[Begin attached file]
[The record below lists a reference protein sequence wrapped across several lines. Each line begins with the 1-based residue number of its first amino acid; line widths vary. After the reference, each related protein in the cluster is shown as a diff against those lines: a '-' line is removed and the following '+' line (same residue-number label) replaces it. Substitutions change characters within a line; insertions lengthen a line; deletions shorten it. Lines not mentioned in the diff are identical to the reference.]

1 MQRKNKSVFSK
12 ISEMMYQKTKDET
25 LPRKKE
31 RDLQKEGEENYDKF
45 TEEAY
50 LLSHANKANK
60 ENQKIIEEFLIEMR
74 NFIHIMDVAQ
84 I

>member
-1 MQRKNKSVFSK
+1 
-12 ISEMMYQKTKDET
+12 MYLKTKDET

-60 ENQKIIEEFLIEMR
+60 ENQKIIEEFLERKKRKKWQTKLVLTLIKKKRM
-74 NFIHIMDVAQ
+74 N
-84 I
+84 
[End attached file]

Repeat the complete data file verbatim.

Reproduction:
[The record below lists a reference protein sequence wrapped across several lines. Each line begins with the 1-based residue number of its first amino acid; line widths vary. After the reference, each related protein in the cluster is shown as a diff against those lines: a '-' line is removed and the following '+' line (same residue-number label) replaces it. Substitutions change characters within a line; insertions lengthen a line; deletions shorten it. Lines not mentioned in the diff are identical to the reference.]

1 MQRKNKSVFSK
12 ISEMMYQKTKDET
25 LPRKKE
31 RDLQKEGEENYDKF
45 TEEAY
50 LLSHANKANK
60 ENQKIIEEFLIEMR
74 NFIHIMDVAQ
84 I

>member
-1 MQRKNKSVFSK
+1 
-12 ISEMMYQKTKDET
+12 MYLKTKDET

-60 ENQKIIEEFLIEMR
+60 ENQKIIEEFLERKKRKKWQTKLVLTLIKKKRM
-74 NFIHIMDVAQ
+74 N
-84 I
+84 